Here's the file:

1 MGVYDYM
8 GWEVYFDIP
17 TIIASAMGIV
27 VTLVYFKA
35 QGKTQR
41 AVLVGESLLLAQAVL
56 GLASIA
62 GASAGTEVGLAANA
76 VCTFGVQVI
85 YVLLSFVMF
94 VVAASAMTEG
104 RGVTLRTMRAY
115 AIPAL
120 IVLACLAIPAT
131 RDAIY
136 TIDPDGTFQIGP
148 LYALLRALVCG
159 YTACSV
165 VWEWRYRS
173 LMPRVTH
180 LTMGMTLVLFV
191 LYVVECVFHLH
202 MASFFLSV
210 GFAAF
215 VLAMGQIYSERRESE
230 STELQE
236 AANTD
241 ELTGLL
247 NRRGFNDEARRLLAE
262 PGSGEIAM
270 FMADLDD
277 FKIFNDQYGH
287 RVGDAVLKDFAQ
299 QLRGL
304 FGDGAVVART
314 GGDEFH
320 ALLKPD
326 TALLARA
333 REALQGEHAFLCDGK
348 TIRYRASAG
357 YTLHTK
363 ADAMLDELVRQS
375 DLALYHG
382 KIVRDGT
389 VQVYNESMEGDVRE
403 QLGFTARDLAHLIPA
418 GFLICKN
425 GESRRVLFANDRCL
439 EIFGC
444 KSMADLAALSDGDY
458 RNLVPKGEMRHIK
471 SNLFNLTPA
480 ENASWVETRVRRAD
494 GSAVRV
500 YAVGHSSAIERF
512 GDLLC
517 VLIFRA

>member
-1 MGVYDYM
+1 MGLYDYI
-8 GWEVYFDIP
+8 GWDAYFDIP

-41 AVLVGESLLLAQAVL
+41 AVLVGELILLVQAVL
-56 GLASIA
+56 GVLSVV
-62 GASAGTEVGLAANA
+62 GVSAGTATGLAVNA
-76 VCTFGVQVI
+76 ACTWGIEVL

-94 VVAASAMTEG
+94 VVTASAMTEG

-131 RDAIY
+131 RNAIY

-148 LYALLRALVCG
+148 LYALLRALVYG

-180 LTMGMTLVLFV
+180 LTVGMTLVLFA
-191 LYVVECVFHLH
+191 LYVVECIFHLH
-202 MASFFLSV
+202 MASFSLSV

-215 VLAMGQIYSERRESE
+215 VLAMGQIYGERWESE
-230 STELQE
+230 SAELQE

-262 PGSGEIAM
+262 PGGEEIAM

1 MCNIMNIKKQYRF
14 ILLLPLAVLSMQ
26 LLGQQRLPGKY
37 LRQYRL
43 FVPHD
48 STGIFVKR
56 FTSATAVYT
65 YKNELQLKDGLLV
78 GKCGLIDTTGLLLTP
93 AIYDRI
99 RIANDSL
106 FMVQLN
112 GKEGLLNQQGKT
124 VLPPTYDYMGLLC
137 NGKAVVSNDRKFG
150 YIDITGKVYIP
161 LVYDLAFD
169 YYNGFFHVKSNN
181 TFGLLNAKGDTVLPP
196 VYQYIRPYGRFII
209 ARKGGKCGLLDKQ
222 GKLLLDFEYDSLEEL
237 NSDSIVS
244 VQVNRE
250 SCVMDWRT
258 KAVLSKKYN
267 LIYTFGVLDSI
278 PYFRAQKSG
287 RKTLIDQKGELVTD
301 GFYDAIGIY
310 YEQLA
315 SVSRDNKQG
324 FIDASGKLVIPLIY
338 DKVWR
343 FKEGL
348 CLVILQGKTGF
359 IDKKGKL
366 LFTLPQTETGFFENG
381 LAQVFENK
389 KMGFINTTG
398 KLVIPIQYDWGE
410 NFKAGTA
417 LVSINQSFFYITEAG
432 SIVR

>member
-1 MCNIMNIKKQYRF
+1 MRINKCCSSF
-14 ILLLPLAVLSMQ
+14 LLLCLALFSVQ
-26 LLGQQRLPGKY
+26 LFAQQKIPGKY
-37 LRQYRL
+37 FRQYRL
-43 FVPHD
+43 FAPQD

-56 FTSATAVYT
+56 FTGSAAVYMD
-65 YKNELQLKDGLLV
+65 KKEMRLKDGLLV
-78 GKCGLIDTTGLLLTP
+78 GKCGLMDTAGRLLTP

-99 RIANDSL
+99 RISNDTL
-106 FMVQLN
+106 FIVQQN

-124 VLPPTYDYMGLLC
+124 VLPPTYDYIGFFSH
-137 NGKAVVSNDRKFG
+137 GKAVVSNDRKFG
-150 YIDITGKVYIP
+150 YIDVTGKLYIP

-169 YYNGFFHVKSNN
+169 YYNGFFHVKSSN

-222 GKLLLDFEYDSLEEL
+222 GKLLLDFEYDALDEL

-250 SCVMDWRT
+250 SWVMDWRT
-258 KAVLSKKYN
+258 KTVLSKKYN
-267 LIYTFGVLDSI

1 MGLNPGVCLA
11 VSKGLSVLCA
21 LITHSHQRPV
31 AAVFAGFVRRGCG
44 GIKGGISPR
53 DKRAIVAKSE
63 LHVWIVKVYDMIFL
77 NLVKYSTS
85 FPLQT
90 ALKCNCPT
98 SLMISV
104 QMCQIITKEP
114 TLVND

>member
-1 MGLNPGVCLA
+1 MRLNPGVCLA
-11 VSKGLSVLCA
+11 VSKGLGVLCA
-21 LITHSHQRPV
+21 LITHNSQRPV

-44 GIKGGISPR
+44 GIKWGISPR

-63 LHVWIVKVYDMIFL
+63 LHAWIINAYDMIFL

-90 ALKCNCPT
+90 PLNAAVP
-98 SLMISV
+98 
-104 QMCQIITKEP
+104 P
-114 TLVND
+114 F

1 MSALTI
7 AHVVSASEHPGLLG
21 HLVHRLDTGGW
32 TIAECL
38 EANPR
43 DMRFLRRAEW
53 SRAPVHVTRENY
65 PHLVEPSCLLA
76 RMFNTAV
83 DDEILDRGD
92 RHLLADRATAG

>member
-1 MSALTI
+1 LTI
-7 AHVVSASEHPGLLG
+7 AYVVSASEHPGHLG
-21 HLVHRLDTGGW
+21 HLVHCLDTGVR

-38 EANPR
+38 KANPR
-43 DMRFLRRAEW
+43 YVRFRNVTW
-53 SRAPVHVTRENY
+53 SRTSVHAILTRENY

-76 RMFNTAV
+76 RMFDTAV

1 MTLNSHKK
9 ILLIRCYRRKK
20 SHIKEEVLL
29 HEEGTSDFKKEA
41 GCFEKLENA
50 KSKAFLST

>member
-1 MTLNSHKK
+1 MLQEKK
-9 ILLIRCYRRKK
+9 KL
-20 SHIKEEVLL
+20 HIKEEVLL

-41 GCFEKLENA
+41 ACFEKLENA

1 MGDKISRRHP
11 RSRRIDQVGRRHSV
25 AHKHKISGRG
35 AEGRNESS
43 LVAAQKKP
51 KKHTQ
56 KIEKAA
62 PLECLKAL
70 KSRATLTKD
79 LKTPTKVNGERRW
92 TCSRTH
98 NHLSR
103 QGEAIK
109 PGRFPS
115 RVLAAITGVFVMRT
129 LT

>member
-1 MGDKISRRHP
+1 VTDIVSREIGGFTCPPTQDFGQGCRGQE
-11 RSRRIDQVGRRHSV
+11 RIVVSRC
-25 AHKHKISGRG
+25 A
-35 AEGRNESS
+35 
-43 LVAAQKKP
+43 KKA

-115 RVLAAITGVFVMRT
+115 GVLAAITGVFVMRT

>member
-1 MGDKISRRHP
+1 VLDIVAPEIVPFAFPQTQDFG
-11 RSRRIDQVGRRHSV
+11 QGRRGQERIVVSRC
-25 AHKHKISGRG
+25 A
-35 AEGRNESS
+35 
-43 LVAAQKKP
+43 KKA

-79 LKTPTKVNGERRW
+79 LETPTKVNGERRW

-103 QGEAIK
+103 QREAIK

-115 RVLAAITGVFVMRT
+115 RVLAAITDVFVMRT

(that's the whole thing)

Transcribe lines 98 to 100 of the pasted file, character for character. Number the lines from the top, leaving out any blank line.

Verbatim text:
93 AIYDRI
99 RIANDSL
106 FMVQLN